The Corner

Holder Plays the Race Card

“You have sat too long for any good you have been doing lately . . . Depart, I say; and let us have done with you. In the name of God, go!”

The more Attorney General Eric Holder proved contradictory in his recent statements about his knowledge of Fast and Furious, the more I expected that at some point, to save his tenure, he would play the race card. Apparently, he just has.

By any fair token, Holder has received far less media and partisan hostility than his predecessors John Ashcroft or Alberto Gonzales; but I say that we should have known he would revert to racial victimization in lieu of a candid and logical explanation of the disasters under his watch (e.g., the proposed KSM trial, the misguided efforts to close Guantanamo, the suing of states over immigration law). Careerist racial chauvinism has aways been the attorney general’s modus operandi — referring to African-Americans as “my people” when he shot back at those bewildered by his special treatment of the Black Panther voter-intimidation case, smearing the country at large as “cowards” because they apparently do not choose to view contemporary racial tensions through the particular prisms favored by Holder for most of his career, and, more recently, turning on a media critic with a paranoid conspiratorial outburst: “You guys need to — you need to stop this. It’s not an organic thing that’s just happening. You guys are behind it.”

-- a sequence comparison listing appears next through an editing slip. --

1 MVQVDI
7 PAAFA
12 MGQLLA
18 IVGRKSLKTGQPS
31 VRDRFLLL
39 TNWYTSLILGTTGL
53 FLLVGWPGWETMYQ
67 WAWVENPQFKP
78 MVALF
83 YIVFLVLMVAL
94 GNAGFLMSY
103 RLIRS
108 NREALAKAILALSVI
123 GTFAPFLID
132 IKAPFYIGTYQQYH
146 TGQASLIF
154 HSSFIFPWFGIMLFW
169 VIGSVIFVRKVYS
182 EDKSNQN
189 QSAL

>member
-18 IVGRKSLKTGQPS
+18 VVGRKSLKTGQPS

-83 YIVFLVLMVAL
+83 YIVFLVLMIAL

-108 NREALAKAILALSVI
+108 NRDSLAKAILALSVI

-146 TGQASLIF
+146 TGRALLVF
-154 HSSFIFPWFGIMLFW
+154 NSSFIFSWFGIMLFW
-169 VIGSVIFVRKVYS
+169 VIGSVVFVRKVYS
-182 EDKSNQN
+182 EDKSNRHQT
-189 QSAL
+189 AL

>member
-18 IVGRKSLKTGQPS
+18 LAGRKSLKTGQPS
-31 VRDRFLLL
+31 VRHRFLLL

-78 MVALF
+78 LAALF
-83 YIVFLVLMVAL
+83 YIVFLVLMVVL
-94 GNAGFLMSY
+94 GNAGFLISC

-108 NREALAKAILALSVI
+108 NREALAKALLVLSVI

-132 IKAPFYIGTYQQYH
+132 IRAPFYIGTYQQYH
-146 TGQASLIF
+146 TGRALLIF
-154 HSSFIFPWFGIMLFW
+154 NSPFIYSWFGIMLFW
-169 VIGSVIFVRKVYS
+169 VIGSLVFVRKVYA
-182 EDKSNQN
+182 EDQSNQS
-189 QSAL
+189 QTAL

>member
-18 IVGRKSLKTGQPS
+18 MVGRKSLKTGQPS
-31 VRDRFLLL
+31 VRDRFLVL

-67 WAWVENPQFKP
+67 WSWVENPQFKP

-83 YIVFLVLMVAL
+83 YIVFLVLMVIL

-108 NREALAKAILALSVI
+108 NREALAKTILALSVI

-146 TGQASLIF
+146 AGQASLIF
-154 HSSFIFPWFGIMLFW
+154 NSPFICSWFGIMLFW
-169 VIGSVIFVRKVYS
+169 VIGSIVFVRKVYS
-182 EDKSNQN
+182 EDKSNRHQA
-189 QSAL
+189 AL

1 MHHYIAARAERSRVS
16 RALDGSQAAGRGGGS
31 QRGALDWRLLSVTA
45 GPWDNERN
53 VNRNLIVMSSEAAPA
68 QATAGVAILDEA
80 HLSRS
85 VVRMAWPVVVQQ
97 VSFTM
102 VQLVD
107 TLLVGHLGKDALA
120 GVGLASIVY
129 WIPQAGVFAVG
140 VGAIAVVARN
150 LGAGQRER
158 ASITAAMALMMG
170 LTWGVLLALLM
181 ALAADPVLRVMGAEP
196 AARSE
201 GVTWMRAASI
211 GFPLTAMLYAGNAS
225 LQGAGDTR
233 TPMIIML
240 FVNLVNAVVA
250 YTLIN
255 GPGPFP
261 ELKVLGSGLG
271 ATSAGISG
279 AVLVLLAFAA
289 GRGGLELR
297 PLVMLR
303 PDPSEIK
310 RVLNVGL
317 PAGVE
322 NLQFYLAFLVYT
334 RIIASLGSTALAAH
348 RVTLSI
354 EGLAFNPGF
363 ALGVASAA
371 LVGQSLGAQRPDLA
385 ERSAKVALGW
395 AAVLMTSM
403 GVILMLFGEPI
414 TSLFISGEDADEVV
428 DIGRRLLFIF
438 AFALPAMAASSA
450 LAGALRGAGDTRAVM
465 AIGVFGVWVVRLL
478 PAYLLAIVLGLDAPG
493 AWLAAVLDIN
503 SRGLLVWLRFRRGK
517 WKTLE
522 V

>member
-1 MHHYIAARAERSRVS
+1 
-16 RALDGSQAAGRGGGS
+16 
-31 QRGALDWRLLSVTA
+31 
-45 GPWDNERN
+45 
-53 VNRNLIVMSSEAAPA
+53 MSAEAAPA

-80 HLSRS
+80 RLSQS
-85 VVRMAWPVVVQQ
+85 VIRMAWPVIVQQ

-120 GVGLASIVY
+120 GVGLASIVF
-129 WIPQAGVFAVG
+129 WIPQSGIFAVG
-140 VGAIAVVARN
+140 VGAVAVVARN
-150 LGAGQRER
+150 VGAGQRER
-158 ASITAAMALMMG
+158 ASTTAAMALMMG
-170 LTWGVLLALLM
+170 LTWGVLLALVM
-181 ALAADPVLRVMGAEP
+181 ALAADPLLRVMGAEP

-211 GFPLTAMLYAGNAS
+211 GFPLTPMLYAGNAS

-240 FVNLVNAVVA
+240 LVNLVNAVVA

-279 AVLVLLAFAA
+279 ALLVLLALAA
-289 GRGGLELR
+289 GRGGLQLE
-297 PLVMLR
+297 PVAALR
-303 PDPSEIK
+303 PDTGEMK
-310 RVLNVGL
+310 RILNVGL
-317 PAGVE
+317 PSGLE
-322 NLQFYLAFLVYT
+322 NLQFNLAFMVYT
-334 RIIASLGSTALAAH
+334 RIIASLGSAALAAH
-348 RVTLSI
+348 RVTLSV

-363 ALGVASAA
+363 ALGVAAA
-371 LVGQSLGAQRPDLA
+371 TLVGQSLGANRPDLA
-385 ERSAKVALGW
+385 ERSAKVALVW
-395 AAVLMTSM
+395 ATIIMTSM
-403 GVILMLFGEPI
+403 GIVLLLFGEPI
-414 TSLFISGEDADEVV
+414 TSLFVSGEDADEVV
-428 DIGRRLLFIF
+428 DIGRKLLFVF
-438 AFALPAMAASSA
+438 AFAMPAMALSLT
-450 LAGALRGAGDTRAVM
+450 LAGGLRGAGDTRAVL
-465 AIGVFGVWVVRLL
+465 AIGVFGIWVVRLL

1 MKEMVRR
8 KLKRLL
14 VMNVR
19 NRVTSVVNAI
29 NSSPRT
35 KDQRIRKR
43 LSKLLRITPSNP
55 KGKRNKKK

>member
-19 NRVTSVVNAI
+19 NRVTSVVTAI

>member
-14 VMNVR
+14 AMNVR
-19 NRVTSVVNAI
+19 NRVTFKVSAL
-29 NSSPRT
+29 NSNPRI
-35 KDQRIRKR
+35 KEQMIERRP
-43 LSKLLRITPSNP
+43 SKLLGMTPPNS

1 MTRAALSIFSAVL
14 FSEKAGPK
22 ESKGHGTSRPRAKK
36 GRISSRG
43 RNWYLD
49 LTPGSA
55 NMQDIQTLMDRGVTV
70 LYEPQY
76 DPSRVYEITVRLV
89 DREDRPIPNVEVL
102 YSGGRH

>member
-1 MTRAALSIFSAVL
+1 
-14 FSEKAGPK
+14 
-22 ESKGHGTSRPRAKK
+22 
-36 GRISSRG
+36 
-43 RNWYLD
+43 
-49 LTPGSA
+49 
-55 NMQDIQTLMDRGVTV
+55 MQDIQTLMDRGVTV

Now, in extremis, when a growing chorus wants him gone, we get this from Holder about his legislative critics: “This is a way to get at the president because of the way I can be identified with him. Both due to the nature of our relationship and, you know, the fact that we’re both African-American.”

What would have happened had John Ashcroft shown dismay at the furor directed at him from the liberal community by suggesting he was a surrogate target of George Bush, given their common racial identity? And would the logical antithesis of Holder’s charge be that congressional investigative bodies should not, given Holder’s racial identity, be outraged that a branch of the Department of Justice was selling automatic weapons to Mexican drug cartels that led to the death of several, among them U.S. agents, and should not worry that it cannot get a consistent, logical, and candid explanation from the Attorney General?

Holder should have resigned weeks ago, but at least he serves as a portent of what we can expect in the national dialogue of 2012. 

NRO contributor Victor Davis Hanson is the Martin and Illie Anderson Senior Fellow at the Hoover Institution and the author, most recently, of The Case for Trump.

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